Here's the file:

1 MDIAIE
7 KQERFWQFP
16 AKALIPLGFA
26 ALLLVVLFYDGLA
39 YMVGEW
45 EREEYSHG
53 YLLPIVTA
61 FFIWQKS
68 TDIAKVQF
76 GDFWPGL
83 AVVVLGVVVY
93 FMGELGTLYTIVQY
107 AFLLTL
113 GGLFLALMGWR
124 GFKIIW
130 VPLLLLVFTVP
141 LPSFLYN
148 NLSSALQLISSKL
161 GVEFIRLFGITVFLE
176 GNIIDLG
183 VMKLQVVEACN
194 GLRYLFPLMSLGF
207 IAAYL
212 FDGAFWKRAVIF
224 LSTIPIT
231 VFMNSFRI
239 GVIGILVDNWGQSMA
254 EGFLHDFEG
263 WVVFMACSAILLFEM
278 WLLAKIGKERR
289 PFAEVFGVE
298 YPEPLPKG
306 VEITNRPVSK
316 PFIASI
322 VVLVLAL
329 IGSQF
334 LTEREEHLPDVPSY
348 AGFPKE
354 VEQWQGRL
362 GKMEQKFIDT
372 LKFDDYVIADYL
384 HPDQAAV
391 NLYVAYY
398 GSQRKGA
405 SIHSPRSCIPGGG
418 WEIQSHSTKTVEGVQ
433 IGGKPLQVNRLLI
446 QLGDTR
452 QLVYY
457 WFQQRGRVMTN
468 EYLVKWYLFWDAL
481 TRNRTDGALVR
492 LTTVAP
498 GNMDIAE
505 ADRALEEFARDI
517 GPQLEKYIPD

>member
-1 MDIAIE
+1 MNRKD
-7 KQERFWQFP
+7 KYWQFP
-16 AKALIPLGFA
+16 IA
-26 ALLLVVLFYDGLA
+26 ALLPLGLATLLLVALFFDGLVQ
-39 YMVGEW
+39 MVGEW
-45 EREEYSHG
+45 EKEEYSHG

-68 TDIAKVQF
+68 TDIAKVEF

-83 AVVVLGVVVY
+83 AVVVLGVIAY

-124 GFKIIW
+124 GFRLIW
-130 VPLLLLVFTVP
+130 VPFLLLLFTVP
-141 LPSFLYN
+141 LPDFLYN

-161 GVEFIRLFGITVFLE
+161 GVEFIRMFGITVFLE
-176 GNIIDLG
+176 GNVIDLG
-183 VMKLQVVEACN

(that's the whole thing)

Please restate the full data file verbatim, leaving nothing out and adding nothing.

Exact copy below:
1 MDIAIE
7 KQERFWQFP
16 AKALIPLGFA
26 ALLLVVLFYDGLA
39 YMVGEW
45 EREEYSHG
53 YLLPIVTA
61 FFIWQKS
68 TDIAKVQF
76 GDFWPGL
83 AVVVLGVVVY
93 FMGELGTLYTIVQY
107 AFLLTL
113 GGLFLALMGWR
124 GFKIIW
130 VPLLLLVFTVP
141 LPSFLYN
148 NLSSALQLISSKL
161 GVEFIRLFGITVFLE
176 GNIIDLG
183 VMKLQVVEACN
194 GLRYLFPLMSLGF
207 IAAYL
212 FDGAFWKRAVIF
224 LSTIPIT
231 VFMNSFRI
239 GVIGILVDNWGQSMA
254 EGFLHDFEG
263 WVVFMACSAILLFEM
278 WLLAKIGKERR
289 PFAEVFGVE
298 YPEPLPKG
306 VEITNRPVSK
316 PFIASI
322 VVLVLAL
329 IGSQF
334 LTEREEHLPDVPSY
348 AGFPKE
354 VEQWQGRL
362 GKMEQKFIDT
372 LKFDDYVIADYL
384 HPDQAAV
391 NLYVAYY
398 GSQRKGA
405 SIHSPRSCIPGGG
418 WEIQSHSTKTVEGVQ
433 IGGKPLQVNRLLI
446 QLGDTR
452 QLVYY
457 WFQQRGRVMTN
468 EYLVKWYLFWDAL
481 TRNRTDGALVR
492 LTTVAP
498 GNMDIAE
505 ADRALEEFARDI
517 GPQLEKYIPD

>member
-1 MDIAIE
+1 MNRKD
-7 KQERFWQFP
+7 KYWQFP
-16 AKALIPLGFA
+16 IA
-26 ALLLVVLFYDGLA
+26 ALLPLGLATLLLVALFFDGLVQ
-39 YMVGEW
+39 MVGEW
-45 EREEYSHG
+45 EKEEYSHG

-68 TDIAKVQF
+68 TDIAKVEF

-83 AVVVLGVVVY
+83 AVVVLGVIAY

-124 GFKIIW
+124 GFRLIW
-130 VPLLLLVFTVP
+130 VPFLLLLFTVP
-141 LPSFLYN
+141 LPDFLYN

-161 GVEFIRLFGITVFLE
+161 GVEFIRMFGITVFLE
-176 GNIIDLG
+176 GNVIDLG
-183 VMKLQVVEACN